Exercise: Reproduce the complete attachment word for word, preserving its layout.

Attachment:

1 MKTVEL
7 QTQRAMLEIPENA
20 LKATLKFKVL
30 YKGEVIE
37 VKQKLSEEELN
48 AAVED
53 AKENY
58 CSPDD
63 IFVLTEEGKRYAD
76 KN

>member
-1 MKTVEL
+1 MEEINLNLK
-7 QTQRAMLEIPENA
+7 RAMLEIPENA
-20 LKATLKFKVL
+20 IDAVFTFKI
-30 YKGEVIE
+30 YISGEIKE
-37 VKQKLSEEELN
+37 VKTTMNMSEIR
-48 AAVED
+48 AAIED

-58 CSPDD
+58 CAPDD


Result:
1 MKTVEL
7 QTQRAMLEIPENA
20 LKATLKFKVL
30 YKGEVIE
37 VKQKLSEEELN
48 AAVED
53 AKENY
58 CSPDD
63 IFVLTEEGKRYAD
76 KN

>member
-1 MKTVEL
+1 MEEINLNLK
-7 QTQRAMLEIPENA
+7 RAMLEIPENA
-20 LKATLKFKVL
+20 IDAVFTFKI
-30 YKGEVIE
+30 YISGEIKE
-37 VKQKLSEEELN
+37 VKTTMNMSEIR
-48 AAVED
+48 AAIED

-58 CSPDD
+58 CAPDD